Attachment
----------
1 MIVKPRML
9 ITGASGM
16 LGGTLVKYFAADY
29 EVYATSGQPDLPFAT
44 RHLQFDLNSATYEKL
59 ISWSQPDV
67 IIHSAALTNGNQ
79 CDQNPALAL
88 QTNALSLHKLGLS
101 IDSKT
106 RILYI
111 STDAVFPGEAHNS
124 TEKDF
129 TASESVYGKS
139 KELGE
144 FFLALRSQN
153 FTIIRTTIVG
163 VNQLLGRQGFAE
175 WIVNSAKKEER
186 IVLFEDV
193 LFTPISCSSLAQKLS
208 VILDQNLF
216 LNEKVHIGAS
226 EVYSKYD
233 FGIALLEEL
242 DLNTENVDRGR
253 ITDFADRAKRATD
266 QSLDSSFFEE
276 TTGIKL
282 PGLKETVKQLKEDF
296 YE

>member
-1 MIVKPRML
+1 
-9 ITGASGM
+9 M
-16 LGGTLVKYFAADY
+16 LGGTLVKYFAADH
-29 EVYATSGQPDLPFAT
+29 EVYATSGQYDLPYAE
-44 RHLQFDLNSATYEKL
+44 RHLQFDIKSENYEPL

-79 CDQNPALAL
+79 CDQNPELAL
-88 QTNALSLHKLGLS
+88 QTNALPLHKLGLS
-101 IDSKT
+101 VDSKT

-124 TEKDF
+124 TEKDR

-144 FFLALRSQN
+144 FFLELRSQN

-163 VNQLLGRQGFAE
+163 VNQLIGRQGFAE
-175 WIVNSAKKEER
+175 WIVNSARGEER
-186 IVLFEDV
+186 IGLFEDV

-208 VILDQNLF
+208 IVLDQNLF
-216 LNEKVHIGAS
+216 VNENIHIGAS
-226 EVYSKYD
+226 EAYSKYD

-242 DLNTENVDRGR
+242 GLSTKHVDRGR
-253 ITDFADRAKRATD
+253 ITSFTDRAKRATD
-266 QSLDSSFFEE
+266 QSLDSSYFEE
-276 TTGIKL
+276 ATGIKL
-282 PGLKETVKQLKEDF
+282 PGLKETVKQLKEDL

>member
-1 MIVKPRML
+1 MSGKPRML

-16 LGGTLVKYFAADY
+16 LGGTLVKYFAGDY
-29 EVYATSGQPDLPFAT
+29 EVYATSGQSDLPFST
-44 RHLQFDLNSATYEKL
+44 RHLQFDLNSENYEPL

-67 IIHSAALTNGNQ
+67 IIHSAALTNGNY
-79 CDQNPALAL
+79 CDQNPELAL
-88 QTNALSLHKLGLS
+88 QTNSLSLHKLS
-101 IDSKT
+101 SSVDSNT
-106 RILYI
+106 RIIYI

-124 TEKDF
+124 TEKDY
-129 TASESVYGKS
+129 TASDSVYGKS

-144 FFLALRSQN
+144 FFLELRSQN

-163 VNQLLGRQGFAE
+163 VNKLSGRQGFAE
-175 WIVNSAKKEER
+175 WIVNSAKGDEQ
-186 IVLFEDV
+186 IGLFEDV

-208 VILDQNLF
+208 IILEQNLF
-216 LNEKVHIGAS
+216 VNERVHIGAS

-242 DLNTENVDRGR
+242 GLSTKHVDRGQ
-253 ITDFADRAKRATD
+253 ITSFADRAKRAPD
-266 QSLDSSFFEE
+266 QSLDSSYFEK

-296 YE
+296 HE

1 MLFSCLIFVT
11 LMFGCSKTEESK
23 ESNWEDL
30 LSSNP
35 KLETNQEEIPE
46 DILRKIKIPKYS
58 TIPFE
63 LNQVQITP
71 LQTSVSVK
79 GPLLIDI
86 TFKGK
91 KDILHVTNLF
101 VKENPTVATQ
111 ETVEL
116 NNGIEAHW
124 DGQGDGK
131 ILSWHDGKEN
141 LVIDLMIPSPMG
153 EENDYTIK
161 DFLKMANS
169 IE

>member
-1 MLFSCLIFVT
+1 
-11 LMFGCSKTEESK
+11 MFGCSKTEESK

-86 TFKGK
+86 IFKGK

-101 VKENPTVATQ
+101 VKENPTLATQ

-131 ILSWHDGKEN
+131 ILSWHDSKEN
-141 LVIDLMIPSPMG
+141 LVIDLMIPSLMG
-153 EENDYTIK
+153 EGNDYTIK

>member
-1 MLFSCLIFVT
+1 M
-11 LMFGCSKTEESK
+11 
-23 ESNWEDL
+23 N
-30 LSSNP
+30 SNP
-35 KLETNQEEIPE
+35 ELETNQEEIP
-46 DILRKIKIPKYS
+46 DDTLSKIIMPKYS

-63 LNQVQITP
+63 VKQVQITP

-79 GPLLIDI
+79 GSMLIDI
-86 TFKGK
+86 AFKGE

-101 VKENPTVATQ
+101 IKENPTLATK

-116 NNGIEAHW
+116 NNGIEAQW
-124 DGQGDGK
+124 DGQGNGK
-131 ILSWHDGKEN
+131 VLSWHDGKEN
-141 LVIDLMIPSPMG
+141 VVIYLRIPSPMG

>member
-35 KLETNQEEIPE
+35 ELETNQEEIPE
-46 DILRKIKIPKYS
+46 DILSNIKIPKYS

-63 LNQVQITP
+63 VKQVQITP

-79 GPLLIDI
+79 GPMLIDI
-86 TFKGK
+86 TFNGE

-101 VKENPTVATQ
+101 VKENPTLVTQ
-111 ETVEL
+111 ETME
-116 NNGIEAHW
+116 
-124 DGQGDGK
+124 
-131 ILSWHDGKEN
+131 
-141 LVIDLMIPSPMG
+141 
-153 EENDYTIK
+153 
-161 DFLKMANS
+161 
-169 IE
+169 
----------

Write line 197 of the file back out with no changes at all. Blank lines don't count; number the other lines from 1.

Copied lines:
+111 ETME